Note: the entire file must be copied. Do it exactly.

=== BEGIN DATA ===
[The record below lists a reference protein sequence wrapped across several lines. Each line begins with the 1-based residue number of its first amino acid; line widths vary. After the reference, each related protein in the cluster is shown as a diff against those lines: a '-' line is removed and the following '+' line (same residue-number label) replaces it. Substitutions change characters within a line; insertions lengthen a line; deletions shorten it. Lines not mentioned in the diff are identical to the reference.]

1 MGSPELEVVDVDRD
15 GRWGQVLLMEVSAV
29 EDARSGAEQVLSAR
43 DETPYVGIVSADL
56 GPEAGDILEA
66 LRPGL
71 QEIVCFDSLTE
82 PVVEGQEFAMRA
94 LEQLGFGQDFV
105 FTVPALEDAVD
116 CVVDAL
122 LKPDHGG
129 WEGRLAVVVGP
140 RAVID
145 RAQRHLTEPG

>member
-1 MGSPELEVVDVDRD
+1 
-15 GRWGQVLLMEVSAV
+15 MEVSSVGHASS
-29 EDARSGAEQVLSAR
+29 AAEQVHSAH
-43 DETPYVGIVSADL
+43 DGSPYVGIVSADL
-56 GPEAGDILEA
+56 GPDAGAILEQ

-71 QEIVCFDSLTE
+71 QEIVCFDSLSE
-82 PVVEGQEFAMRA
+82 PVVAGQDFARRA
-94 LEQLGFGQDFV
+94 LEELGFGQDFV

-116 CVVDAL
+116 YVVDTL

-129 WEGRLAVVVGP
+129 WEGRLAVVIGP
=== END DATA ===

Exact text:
[The record below lists a reference protein sequence wrapped across several lines. Each line begins with the 1-based residue number of its first amino acid; line widths vary. After the reference, each related protein in the cluster is shown as a diff against those lines: a '-' line is removed and the following '+' line (same residue-number label) replaces it. Substitutions change characters within a line; insertions lengthen a line; deletions shorten it. Lines not mentioned in the diff are identical to the reference.]

1 MGSPELEVVDVDRD
15 GRWGQVLLMEVSAV
29 EDARSGAEQVLSAR
43 DETPYVGIVSADL
56 GPEAGDILEA
66 LRPGL
71 QEIVCFDSLTE
82 PVVEGQEFAMRA
94 LEQLGFGQDFV
105 FTVPALEDAVD
116 CVVDAL
122 LKPDHGG
129 WEGRLAVVVGP
140 RAVID
145 RAQRHLTEPG

>member
-1 MGSPELEVVDVDRD
+1 
-15 GRWGQVLLMEVSAV
+15 MEVSSVGHASS
-29 EDARSGAEQVLSAR
+29 AAEQVHSAH
-43 DETPYVGIVSADL
+43 DGSPYVGIVSADL
-56 GPEAGDILEA
+56 GPDAGAILEQ

-71 QEIVCFDSLTE
+71 QEIVCFDSLSE
-82 PVVEGQEFAMRA
+82 PVVAGQDFARRA
-94 LEQLGFGQDFV
+94 LEELGFGQDFV

-116 CVVDAL
+116 YVVDTL

-129 WEGRLAVVVGP
+129 WEGRLAVVIGP